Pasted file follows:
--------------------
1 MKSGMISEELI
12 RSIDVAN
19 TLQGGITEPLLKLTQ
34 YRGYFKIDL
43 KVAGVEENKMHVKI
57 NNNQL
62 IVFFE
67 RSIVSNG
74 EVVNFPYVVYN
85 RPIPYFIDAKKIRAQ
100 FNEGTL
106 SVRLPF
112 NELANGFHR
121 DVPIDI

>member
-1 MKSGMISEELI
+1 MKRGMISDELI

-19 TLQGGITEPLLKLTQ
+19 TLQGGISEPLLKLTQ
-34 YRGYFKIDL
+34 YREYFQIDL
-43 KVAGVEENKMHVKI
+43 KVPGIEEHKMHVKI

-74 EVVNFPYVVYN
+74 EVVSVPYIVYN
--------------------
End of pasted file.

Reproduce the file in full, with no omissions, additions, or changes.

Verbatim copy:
1 MKSGMISEELI
12 RSIDVAN
19 TLQGGITEPLLKLTQ
34 YRGYFKIDL
43 KVAGVEENKMHVKI
57 NNNQL
62 IVFFE
67 RSIVSNG
74 EVVNFPYVVYN
85 RPIPYFIDAKKIRAQ
100 FNEGTL
106 SVRLPF
112 NELANGFHR
121 DVPIDI

>member
-1 MKSGMISEELI
+1 MKRGMISDELI

-19 TLQGGITEPLLKLTQ
+19 TLQGGISEPLLKLTQ
-34 YRGYFKIDL
+34 YREYFQIDL
-43 KVAGVEENKMHVKI
+43 KVPGIEEHKMHVKI

-74 EVVNFPYVVYN
+74 EVVSVPYIVYN